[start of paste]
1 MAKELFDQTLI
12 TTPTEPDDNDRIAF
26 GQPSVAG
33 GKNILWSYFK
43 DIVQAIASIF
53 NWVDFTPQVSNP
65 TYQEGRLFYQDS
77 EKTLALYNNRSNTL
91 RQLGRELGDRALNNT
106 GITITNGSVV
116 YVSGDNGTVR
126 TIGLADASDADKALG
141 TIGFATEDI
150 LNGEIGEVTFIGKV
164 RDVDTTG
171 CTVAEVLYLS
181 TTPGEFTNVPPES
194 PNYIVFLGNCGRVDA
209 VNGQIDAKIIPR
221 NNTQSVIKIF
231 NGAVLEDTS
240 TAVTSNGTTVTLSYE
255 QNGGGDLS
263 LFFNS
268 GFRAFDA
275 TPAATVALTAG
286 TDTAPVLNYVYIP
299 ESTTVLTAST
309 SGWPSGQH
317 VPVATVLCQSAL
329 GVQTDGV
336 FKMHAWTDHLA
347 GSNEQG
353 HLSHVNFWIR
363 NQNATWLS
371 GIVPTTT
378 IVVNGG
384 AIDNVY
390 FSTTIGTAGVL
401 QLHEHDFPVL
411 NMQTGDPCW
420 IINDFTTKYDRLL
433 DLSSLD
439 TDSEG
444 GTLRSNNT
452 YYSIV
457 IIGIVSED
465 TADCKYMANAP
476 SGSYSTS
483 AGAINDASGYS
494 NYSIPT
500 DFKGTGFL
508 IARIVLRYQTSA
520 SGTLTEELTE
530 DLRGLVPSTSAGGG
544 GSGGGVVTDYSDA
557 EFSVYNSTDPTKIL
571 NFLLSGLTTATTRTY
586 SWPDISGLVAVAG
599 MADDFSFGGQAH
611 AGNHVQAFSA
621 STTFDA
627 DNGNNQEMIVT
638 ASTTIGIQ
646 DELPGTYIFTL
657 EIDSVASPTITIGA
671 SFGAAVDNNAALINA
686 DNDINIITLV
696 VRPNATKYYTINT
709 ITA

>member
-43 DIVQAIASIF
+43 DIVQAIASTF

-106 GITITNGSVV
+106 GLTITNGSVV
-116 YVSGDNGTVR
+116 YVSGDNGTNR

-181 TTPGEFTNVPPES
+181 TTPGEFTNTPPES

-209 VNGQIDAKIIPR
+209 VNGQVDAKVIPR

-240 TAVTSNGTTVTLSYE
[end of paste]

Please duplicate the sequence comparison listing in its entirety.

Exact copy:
1 MAKELFDQTLI
12 TTPTEPDDNDRIAF
26 GQPSVAG
33 GKNILWSYFK
43 DIVQAIASIF
53 NWVDFTPQVSNP
65 TYQEGRLFYQDS
77 EKTLALYNNRSNTL
91 RQLGRELGDRALNNT
106 GITITNGSVV
116 YVSGDNGTVR
126 TIGLADASDADKALG
141 TIGFATEDI
150 LNGEIGEVTFIGKV
164 RDVDTTG
171 CTVAEVLYLS
181 TTPGEFTNVPPES
194 PNYIVFLGNCGRVDA
209 VNGQIDAKIIPR
221 NNTQSVIKIF
231 NGAVLEDTS
240 TAVTSNGTTVTLSYE
255 QNGGGDLS
263 LFFNS
268 GFRAFDA
275 TPAATVALTAG
286 TDTAPVLNYVYIP
299 ESTTVLTAST
309 SGWPSGQH
317 VPVATVLCQSAL
329 GVQTDGV
336 FKMHAWTDHLA
347 GSNEQG
353 HLSHVNFWIR
363 NQNATWLS
371 GIVPTTT
378 IVVNGG
384 AIDNVY
390 FSTTIGTAGVL
401 QLHEHDFPVL
411 NMQTGDPCW
420 IINDFTTKYDRLL
433 DLSSLD
439 TDSEG
444 GTLRSNNT
452 YYSIV
457 IIGIVSED
465 TADCKYMANAP
476 SGSYSTS
483 AGAINDASGYS
494 NYSIPT
500 DFKGTGFL
508 IARIVLRYQTSA
520 SGTLTEELTE
530 DLRGLVPSTSAGGG
544 GSGGGVVTDYSDA
557 EFSVYNSTDPTKIL
571 NFLLSGLTTATTRTY
586 SWPDISGLVAVAG
599 MADDFSFGGQAH
611 AGNHVQAFSA
621 STTFDA
627 DNGNNQEMIVT
638 ASTTIGIQ
646 DELPGTYIFTL
657 EIDSVASPTITIGA
671 SFGAAVDNNAALINA
686 DNDINIITLV
696 VRPNATKYYTINT
709 ITA

>member
-43 DIVQAIASIF
+43 DIVQAIASTF

-106 GITITNGSVV
+106 GLTITNGSVV
-116 YVSGDNGTVR
+116 YVSGDNGTNR

-181 TTPGEFTNVPPES
+181 TTPGEFTNTPPES

-209 VNGQIDAKIIPR
+209 VNGQVDAKVIPR

-240 TAVTSNGTTVTLSYE